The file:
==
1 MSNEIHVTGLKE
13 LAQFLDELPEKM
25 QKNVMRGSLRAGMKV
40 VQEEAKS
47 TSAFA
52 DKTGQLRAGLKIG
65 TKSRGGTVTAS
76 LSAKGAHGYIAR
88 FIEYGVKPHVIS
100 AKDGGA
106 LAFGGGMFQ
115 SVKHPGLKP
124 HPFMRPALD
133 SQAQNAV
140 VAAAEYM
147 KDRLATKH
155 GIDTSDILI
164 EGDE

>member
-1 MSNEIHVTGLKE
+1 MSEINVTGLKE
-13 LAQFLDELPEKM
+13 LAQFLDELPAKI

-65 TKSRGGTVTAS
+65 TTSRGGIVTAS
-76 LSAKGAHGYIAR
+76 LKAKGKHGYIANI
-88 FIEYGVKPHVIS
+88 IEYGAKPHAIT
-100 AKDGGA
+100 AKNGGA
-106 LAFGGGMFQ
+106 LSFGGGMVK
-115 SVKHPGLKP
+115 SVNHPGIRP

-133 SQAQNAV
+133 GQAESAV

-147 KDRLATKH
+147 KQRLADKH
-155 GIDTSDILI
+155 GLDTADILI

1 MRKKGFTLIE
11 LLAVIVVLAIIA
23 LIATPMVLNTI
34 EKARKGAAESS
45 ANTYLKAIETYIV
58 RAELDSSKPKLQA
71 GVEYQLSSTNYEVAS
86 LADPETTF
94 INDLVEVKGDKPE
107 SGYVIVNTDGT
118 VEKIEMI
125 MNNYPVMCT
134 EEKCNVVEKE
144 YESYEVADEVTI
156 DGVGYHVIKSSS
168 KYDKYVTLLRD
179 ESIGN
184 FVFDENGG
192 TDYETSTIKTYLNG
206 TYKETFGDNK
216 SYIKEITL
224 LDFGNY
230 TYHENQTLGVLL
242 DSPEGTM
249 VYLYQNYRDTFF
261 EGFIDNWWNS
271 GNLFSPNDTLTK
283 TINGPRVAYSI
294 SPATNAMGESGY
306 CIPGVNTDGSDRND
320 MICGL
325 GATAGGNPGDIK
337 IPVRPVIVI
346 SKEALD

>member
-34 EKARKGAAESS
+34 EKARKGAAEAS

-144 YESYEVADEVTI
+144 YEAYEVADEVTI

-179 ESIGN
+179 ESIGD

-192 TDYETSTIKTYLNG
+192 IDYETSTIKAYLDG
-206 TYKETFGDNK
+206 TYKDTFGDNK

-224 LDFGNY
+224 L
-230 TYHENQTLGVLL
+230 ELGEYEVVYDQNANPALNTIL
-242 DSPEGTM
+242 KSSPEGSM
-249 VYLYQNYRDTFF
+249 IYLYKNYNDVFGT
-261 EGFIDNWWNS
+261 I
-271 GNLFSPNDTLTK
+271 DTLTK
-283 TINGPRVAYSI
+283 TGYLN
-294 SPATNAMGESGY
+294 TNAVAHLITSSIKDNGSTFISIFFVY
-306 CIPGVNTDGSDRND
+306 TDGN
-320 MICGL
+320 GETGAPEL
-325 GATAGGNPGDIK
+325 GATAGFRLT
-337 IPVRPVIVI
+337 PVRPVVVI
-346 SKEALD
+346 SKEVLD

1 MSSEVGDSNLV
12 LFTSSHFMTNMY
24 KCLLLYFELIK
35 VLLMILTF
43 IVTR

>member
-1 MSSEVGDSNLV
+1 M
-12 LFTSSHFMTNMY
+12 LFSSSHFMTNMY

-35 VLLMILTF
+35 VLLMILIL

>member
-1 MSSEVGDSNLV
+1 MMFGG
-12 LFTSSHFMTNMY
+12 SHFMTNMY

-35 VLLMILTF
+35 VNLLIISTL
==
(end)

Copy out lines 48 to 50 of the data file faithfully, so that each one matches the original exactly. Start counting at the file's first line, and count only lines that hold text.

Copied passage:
71 GVEYQLSSTNYEVAS
86 LADPETTF
94 INDLVEVKGDKPE